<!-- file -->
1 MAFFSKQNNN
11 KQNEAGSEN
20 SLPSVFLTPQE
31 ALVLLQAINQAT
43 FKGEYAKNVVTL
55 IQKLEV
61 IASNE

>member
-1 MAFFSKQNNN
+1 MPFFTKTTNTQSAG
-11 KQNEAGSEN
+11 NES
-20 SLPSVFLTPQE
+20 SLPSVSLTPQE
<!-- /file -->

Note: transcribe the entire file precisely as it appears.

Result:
1 MAFFSKQNNN
11 KQNEAGSEN
20 SLPSVFLTPQE
31 ALVLLQAINQAT
43 FKGEYAKNVVTL
55 IQKLEV
61 IASNE

>member
-1 MAFFSKQNNN
+1 MPFFTKTTNTQSAG
-11 KQNEAGSEN
+11 NES
-20 SLPSVFLTPQE
+20 SLPSVSLTPQE